The soil on my original block is a deep clay. I love that clay because my land is sloping, so drainage isn’t a problem, and because once you improve clay with organic matter and
gypsum, it’s the most fertile soil on earth: in my opinion much easier to work than sandy soil. I greatly respect gardeners in Western Australia and along our coasts who create beautiful gardens on deep sand.
My original block has no rocks – or none until well below planting depth – so when my neighbour warned me before purchase that the new block was “very stony” I was, as I mentioned before, surprised. I half-heartedly stuck the spade in here and there – really, how much different could it be? Oops!
Hidden under one of the blackberry thickets was a large pile of stones and broken bricks; I assumed most of the stones were building rubble. Wrong again!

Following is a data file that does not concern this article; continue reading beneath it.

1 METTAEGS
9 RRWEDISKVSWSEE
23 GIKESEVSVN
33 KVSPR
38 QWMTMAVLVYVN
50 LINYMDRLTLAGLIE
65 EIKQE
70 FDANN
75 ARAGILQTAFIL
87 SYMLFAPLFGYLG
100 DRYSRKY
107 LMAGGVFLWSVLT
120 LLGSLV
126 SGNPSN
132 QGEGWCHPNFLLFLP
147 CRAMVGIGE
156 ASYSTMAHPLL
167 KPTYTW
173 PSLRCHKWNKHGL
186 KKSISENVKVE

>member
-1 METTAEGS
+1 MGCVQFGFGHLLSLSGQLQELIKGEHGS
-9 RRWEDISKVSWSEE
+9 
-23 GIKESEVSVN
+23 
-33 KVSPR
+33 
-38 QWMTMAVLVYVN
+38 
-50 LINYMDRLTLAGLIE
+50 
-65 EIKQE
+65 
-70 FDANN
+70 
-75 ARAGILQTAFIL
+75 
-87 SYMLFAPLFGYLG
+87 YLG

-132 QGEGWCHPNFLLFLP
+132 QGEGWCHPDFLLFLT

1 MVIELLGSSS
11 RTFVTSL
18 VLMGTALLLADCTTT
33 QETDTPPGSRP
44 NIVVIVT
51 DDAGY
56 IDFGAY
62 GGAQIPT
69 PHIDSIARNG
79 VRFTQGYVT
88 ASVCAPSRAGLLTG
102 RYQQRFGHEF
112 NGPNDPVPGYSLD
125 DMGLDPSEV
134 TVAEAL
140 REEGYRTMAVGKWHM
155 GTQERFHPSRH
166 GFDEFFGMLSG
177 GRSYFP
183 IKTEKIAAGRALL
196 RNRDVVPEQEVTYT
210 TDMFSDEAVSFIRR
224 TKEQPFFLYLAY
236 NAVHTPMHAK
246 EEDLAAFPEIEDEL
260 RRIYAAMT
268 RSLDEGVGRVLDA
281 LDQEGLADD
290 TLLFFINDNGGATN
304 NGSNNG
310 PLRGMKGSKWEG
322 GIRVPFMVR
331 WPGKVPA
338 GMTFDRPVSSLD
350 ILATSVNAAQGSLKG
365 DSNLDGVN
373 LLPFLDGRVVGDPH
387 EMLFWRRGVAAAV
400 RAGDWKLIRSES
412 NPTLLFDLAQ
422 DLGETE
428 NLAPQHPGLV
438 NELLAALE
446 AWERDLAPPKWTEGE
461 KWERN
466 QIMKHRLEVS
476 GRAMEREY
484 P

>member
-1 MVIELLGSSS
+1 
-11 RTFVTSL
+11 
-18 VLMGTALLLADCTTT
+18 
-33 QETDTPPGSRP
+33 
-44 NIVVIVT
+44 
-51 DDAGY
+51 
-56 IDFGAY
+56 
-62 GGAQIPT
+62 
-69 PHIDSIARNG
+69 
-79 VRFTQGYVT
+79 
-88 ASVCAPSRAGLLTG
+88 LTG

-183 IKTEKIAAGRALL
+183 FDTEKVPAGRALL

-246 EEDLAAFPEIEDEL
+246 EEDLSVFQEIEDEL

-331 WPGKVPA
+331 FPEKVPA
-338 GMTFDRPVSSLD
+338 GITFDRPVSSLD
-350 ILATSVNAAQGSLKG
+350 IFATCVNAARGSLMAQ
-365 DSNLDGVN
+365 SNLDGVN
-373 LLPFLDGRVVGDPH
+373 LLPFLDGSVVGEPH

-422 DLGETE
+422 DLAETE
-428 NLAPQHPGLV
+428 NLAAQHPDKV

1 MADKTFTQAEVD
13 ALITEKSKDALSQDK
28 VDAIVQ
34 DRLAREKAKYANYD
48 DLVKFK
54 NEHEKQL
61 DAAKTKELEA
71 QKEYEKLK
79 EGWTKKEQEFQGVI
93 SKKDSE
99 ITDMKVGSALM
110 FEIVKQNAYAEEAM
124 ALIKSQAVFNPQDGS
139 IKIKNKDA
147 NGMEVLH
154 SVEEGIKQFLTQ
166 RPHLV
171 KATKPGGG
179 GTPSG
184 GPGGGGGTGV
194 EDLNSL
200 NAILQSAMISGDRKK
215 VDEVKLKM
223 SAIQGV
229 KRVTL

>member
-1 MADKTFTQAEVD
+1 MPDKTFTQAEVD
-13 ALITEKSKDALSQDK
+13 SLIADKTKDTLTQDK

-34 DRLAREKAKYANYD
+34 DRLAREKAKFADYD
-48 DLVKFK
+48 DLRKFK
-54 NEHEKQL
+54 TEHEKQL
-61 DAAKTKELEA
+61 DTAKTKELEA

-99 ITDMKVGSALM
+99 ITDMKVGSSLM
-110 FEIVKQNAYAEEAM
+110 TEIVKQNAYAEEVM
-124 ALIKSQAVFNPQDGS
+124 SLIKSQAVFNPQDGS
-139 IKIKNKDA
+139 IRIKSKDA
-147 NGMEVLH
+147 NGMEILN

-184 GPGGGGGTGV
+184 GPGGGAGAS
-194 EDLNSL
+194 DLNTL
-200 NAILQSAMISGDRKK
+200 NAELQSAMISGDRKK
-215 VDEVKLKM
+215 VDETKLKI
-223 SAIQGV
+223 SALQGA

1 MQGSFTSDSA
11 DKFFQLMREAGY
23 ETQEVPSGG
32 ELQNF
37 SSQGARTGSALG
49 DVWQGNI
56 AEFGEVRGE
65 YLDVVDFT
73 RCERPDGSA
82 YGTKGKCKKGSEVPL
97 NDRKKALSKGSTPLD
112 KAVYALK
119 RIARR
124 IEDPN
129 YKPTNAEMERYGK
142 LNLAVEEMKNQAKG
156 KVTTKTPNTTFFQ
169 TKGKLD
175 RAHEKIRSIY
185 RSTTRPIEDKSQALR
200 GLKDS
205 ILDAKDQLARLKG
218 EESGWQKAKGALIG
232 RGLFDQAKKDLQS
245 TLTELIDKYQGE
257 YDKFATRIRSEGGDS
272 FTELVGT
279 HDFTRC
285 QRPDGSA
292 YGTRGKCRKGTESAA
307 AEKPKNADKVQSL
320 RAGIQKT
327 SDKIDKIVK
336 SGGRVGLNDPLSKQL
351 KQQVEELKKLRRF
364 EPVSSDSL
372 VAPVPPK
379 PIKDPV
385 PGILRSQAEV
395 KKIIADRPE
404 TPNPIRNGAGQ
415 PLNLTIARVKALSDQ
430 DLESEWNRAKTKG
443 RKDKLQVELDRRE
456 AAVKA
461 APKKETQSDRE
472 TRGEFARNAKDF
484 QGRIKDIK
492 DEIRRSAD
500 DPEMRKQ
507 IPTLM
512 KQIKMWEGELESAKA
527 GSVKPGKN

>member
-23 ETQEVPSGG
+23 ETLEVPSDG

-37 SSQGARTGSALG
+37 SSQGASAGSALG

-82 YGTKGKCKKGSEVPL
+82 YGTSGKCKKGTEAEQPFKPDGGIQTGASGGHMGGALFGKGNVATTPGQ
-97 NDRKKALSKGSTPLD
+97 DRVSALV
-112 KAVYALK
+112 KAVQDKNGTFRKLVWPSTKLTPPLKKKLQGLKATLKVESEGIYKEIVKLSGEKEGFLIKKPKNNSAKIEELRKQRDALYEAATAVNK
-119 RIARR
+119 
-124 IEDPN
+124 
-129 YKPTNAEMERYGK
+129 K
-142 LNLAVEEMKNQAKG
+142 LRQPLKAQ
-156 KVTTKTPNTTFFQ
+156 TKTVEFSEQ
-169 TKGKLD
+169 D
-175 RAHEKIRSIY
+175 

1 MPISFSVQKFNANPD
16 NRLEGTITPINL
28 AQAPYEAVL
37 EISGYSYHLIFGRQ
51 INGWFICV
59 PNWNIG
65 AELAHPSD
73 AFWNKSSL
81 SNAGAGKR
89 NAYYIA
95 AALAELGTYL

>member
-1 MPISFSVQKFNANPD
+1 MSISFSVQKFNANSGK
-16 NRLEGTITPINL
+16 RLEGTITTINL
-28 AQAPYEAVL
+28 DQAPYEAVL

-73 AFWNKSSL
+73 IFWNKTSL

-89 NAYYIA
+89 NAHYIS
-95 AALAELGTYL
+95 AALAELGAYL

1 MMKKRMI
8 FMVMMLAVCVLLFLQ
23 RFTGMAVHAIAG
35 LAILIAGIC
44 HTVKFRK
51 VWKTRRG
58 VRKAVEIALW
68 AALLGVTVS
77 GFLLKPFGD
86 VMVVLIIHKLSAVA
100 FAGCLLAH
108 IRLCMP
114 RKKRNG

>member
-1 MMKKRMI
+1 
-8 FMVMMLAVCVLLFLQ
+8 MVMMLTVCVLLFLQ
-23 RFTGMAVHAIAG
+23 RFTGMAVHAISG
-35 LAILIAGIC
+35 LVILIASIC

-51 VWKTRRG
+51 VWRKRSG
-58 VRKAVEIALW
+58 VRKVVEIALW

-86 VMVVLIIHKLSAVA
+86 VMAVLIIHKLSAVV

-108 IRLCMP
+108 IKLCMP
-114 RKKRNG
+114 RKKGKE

As I began digging out the blackberries I discovered many more stones, from fist- to football-size and larger. At the eastern end, the stones are closer to the surface and more rounded and weathered; towards the west, more angular. 40-50 centimetres below the surface, the soil is the same fertile orange-yellow clay as in my original block; scattered through this are angular orange rocks. You can see the soil profile in the picture of the excavated seating area.
Bisecting the block through the centre, from southwest to northeast, is a strip where the orange clay is closer to the surface, and the stones in this area are particularly large. I dig around them, and Geoff lifts them out for me.
Initially, I was rather dismayed by the sheer number of rocks – piles and piles of them everywhere! – but ,as I began building paths and the associated terracing, I quickly realised that I’m actually extremely lucky. The stones are fractured – that is, not a solid sheet – and come out easily. Plant roots have no barrier to penetrate deep into that lovely clay and, best of all, I have plenty of material for retaining walls.